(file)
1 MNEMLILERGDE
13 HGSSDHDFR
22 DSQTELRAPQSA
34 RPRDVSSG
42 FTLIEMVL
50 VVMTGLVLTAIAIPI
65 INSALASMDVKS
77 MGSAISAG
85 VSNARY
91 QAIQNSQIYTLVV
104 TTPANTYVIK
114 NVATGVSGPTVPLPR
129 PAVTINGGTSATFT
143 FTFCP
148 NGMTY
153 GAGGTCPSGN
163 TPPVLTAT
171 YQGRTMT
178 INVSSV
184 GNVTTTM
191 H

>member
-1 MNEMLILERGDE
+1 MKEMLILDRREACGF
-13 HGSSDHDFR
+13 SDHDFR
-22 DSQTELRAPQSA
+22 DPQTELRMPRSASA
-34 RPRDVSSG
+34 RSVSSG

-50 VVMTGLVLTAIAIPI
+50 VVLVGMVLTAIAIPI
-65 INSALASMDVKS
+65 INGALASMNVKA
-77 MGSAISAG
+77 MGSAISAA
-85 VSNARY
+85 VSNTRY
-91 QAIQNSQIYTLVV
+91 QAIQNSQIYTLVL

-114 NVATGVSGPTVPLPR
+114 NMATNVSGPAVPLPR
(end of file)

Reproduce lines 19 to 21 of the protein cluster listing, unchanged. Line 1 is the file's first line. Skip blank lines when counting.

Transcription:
178 INVSSV
184 GNVTTTM
191 H